Mayday Parade at The Old Fire Station, Bournemouth (12/10/2012)


For those of you that read my preview to this gig will know how excited I was preceding the event. The day finally arrived and after an interview with Derek and Alex from the band I went into the venue for the music. Mayday Parade had a whopping 3 support bands so the night started early at 6:15pm. First band on were a UK based band called Natives (they are playing Mo’Club in Southampton in December).  They sounded very much like Kids in Glass Houses and had the same vibe. For The Foxes were next. Literally another generic, whiney, American Pop-Punk band. The frontman’s vocals were about 3 octaves higher than the average male. Amongst these childlike vocals there would be the odd screamo moment. An odd experience to say the least.

The Summer Set were the band preceding Mayday Parade and they appeared to have gathered a pretty sound fan base as the young girls sang along. They were also along the same vein of whiney American pop punk but towards the end of their set they played a newer song and it sounded a lot better. So perhaps this is a sign of progression from the older material. Lyrics were cringeworthy, however I did admire the female drummer. After a complete stage change Mayday Parade took to the stage of The Old Firestation. The crowd went absolutely mental!

Mayday Parade opened with ‘Oh Well, Oh Well’ and this set the standard for the rest of the night. A bar that was incredibly high. I sang along to every word and so did everyone in the room, like their life depended on it. Derek Sanders had the crowd in the palm of his hand, even with his cute awkward stage presence, the fans hung onto his every word. They rattled through all their greatest hits. Next was the classic from their first studio album ‘Jersey’ and then ‘Kids in Love’, a song very close to my heart and live it sounded even more special than through my iPod headphones. The set went on and when I would think ‘damn, that’s there best song’ they would pull another one out of the bag that would tug on my heart strings and bring back memories.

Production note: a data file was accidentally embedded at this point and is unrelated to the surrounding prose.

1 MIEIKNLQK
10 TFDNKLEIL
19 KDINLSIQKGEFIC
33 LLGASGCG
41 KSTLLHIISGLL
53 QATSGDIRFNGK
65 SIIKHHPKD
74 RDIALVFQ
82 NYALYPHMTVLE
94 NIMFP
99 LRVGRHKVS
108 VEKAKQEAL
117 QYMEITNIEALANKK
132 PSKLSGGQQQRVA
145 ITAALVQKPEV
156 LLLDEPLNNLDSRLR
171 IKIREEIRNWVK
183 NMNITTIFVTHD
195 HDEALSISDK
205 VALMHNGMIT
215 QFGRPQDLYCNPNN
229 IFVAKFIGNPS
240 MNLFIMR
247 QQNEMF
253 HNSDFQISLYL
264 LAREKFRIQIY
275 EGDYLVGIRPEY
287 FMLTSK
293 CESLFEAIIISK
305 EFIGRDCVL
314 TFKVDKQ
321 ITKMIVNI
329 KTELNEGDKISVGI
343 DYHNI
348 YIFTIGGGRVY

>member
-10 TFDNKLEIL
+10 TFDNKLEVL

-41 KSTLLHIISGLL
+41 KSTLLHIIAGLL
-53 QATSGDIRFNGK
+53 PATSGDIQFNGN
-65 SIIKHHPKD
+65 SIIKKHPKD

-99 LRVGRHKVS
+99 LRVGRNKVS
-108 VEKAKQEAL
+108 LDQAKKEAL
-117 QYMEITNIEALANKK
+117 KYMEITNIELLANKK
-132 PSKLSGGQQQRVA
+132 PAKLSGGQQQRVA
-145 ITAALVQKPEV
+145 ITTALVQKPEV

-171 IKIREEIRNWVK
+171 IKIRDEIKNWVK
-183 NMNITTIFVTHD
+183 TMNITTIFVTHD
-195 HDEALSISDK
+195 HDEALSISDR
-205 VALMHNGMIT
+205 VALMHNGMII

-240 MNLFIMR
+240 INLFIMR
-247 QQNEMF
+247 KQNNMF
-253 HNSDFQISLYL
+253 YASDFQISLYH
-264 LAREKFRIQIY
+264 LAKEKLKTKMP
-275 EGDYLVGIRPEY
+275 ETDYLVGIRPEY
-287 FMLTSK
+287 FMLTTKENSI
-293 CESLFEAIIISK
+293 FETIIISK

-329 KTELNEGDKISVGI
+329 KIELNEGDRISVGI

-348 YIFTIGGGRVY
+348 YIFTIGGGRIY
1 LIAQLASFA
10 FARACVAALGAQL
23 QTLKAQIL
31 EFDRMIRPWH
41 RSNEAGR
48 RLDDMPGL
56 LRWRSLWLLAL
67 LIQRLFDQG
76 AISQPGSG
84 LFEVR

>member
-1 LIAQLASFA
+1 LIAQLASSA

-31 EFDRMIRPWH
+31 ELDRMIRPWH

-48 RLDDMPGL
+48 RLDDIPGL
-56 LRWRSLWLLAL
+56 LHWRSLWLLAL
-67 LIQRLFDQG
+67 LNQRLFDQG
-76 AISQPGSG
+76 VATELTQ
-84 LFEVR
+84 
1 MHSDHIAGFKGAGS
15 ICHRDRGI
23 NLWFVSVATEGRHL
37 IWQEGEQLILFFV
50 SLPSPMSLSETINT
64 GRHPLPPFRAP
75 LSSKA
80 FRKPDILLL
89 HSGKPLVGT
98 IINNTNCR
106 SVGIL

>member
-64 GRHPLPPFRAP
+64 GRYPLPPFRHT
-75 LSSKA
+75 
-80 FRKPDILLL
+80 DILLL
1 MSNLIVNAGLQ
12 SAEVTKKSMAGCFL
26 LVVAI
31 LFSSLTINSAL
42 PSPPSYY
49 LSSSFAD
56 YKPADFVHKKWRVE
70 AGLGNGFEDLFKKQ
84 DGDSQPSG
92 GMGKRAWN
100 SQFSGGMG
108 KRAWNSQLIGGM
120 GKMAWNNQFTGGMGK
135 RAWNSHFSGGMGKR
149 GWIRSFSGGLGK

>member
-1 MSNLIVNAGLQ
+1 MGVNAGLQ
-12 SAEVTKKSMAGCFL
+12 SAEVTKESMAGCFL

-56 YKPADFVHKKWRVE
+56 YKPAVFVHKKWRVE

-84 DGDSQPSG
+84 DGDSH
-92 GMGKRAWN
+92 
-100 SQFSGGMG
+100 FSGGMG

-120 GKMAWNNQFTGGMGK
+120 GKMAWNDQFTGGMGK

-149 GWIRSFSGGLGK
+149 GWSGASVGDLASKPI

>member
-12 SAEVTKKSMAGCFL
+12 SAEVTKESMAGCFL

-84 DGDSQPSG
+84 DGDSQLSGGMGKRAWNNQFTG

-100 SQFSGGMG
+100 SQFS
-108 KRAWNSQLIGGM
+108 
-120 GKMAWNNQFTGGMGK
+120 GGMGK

The latter half of the set oozed as much energy as the first as they played mainly energetic numbers. However right in the middle was a welcome break in the form of, if I must word it this way, their defining song, ‘Miserable at Best’. I would recommend going and listening to this song (see below) and I challenge you not to be moved by it. Just Derek and his keyboard. It was completely and utterly captivating. With the more energetic numbers back Brook and Alex bounded around the stage swinging their guitars in the air making the set so interesting to watch.

They came on for an encore of a song who’s ambiguous title makes it even more intriguing; “I’d Hate to be You When People Find Out What This Song is About”. It’s a classic example of an overly long and unnecessary song title that are very common amongst pop punk bands. Take Fall Out Boy’s From Under The Cork Tree for many an example. The show included hits from all three studio albums and was a perfect mix of old and new. I think I can vouch for everyone there when I say Mayday Parade delivered.

Mayday Parade’s self titled third studio album is out now.

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About Author


I’m Megan Downing, an English Literature graduate from University of Southampton. I am the Music, Arts and Culture Editor for The National Student. I am the Membership and Communications Officer for the Student Publication Association, I write about music for 7BitArcade, and contribute regularly to The Culture Trip. I have a passion for live music and this is where I began in student journalism. Reviewing a gig or festival is still where my heart lies four years on. I will be starting at MTV as a News Intern in June 2015. One thing you should know about me is that I have an unhealthy obsession with Kevin Spacey.

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